​Google hires former head of Tesla’s Autopilot team

1 Dec 2015 | Author: | No comments yet »

Alphabet Inc (NASDAQ:GOOGL) Poaches Key Staffer From Tesla Motors Inc (NASDAQ:TSLA).

The keen eyes at 9to5google noticed an update to Robert Rose’s LinkedIn profile. Recently Elon Musk, chief executive of Tesla Motors, SpaceX and chairman of SolarCity, used Twitter to reach out to software engineers to ramp up Tesla’s Autopilot software team. “Should mention that I will be interviewing people personally and Autopilot reports directly to me.Google, a tech giant with its own self driving car project, has hired Robert Rose, the engineer who led the development of Tesla Model S autopilot software update.Tesla Motors Inc (NASDAQ:TSLA) continues to feel the effects of tech giants with big financial muscle ramping up their efforts on the driverless car spectacle.

Multiple news organizations reported Monday that Rose has worked for six months at Tesla Motors Corporation as the lead engineer of the Autopilot program. Alphabet Inc (NASDAQ:GOOGL) is the latest tech giant to poach one of its key staff as the search giant moves to advance its driverless car technology.

So why snatch up someone with experience in creating perhaps one of the most robust semi-autonomous driving systems to date if you’re not planning to build and market a car? And it’s a super high priority for a lot of executives in other companies too—in the legacy automobile makers, such as Audi, BMW and GM; those who are attacking the market from the side, such as Google and Uber; as well as tech and automobile companies that are joining hands, like Microsoft and Volvo. Imagine if Toyota offered an autonomous car but all it made was the physical stuff like the powertrain, seats and steering wheel, but the brains of the thing were Google powered.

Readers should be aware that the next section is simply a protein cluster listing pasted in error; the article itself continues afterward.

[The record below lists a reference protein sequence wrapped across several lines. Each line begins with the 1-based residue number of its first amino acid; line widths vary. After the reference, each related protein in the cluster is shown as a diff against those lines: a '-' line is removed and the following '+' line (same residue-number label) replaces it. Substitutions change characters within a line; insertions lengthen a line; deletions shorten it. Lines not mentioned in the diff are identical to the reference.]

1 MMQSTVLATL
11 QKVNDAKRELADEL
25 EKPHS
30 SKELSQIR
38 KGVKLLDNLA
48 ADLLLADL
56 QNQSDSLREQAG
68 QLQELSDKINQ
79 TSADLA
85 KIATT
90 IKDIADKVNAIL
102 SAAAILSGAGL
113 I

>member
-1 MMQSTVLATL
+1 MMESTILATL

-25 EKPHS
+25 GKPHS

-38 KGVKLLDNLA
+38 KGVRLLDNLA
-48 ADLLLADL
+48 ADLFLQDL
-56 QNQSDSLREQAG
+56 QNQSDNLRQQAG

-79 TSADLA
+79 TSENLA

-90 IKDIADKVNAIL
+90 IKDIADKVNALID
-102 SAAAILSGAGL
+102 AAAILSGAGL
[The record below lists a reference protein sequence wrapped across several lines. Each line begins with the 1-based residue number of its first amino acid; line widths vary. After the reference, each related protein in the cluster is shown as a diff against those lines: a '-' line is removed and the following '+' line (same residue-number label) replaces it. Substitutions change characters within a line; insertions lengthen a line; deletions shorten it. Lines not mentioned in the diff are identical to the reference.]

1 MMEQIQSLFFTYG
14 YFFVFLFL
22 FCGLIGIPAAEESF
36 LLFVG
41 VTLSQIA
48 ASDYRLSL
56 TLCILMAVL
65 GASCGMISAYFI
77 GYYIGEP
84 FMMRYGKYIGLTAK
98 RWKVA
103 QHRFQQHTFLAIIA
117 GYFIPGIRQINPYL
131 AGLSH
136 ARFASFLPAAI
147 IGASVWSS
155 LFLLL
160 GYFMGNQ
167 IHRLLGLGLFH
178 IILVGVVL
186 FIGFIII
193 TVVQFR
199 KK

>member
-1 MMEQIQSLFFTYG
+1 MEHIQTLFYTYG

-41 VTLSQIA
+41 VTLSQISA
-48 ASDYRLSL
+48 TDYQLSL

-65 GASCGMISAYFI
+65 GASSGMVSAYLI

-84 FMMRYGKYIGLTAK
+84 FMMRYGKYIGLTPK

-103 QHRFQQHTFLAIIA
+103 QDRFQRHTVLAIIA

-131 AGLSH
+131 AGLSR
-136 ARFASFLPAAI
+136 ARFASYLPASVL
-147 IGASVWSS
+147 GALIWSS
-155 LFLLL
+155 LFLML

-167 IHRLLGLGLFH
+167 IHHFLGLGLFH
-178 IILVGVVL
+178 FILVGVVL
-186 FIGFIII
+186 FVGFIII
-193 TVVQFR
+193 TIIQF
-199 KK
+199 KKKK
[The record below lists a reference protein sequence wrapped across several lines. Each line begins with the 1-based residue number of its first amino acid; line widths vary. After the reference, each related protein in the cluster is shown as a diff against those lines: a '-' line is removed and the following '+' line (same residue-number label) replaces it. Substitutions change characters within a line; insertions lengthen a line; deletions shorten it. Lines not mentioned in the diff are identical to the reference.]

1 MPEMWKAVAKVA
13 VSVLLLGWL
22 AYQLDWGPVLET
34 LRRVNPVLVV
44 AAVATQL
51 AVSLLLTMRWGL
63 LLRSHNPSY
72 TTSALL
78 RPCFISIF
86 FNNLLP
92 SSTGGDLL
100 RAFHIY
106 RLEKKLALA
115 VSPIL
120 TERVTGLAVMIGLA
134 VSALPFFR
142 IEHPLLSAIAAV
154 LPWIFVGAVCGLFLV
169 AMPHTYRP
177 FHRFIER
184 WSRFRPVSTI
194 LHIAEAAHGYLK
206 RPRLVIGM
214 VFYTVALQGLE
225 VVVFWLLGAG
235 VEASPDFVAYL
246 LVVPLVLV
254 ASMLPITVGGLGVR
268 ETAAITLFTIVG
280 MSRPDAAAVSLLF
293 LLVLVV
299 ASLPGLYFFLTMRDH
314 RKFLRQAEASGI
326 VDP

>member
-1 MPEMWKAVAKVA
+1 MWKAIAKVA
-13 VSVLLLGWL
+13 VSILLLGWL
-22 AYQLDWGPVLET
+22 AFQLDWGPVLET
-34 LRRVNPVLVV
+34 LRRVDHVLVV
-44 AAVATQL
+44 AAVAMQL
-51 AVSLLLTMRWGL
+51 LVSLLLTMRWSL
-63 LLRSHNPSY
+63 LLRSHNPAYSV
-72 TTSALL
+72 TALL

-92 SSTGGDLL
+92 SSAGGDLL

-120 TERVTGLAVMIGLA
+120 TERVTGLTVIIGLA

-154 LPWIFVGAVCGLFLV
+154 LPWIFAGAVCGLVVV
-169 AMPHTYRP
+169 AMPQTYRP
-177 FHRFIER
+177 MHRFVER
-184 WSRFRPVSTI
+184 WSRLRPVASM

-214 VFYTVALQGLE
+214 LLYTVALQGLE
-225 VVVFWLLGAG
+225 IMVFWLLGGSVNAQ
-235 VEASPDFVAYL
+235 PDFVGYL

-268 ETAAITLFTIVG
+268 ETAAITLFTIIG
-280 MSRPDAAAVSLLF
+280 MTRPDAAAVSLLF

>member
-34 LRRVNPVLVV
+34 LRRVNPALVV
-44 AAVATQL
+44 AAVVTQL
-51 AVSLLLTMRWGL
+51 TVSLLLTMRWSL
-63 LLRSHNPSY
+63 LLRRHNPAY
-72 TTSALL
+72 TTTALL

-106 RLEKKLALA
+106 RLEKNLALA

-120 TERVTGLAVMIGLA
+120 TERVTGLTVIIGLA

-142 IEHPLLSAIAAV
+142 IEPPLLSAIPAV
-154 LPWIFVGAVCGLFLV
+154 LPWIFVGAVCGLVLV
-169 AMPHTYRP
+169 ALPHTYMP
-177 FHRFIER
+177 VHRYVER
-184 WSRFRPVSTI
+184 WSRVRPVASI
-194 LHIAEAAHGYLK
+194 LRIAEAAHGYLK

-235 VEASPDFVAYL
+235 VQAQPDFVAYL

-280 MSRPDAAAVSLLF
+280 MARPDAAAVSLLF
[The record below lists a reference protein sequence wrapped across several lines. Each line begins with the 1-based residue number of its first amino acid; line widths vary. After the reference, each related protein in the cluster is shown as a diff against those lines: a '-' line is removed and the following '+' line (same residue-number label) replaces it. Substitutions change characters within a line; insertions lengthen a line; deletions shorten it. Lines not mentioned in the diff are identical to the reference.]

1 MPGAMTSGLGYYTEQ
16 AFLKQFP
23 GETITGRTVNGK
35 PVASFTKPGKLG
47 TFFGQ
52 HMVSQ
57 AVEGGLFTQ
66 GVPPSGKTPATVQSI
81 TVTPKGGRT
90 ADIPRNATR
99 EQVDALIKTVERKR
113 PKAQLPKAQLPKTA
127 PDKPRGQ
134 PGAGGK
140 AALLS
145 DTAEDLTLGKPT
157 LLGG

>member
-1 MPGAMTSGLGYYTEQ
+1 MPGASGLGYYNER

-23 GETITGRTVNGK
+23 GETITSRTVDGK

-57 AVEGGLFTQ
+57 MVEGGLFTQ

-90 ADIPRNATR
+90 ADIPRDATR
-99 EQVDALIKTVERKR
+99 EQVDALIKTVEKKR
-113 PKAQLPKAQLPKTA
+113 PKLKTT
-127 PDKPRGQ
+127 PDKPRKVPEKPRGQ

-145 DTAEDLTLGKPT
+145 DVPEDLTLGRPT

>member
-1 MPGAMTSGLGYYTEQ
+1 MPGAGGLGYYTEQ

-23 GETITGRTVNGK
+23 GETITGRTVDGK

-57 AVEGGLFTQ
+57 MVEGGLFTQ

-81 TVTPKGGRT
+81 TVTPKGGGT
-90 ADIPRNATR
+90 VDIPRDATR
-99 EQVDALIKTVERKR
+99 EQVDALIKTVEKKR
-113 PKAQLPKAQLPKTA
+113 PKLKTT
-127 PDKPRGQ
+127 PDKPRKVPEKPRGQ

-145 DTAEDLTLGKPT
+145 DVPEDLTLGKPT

Rose’s LinkedIn profile page says he left Tesla Motors after the release of the update 7.0 in October, and today, he’s working at Google’s “Robotics” division. He clearly knows how to take a human-driven car and essentially convert it into a semi-autonomous car, like Tesla did with the 7.0 software update for the Model S. The project’s official website says it has self-driven more than 1 million miles already, in addition to 3 million miles of testing per day in Google’s simulation laboratories. “The urgency is so large,” Urmson said during his TED Talks in March. “In the time I have given this talk today, 34 people have died on America’s roads,” he added. Apart from addressing driver-linked accidents on roads, analysts say the self-driving car project would also improve Google’s (or Alphabet Inc.) overall advertising revenue by serving web on moving cars. In an interview with Nvidia last March, Tesla’s chief Elon Musk said the switch from cars today to self driving “cars of the future” won’t happen “overnight” but he believes that at this rate, the transition might happen in the next 20 years.